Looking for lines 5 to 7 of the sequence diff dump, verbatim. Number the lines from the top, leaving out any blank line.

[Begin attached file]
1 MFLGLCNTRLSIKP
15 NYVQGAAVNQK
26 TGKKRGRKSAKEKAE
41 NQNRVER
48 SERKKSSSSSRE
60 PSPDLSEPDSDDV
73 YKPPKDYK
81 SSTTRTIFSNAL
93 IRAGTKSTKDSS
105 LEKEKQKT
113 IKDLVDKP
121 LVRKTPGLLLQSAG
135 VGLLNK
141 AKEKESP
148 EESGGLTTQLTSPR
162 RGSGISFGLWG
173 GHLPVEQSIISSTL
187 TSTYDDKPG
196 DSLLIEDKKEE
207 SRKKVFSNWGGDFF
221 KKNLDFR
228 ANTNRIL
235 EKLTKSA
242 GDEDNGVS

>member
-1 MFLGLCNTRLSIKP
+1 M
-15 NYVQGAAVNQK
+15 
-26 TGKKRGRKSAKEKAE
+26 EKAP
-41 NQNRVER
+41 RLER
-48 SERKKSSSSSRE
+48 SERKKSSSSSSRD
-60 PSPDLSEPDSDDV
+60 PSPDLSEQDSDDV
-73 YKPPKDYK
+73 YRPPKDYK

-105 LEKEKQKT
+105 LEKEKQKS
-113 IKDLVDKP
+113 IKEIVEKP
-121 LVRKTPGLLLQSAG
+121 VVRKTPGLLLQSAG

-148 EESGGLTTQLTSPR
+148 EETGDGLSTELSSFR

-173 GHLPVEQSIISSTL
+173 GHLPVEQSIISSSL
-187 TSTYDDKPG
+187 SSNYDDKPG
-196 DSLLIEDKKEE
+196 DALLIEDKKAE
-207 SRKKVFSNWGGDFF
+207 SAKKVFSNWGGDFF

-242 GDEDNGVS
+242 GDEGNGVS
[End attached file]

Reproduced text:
48 SERKKSSSSSRE
60 PSPDLSEPDSDDV
73 YKPPKDYK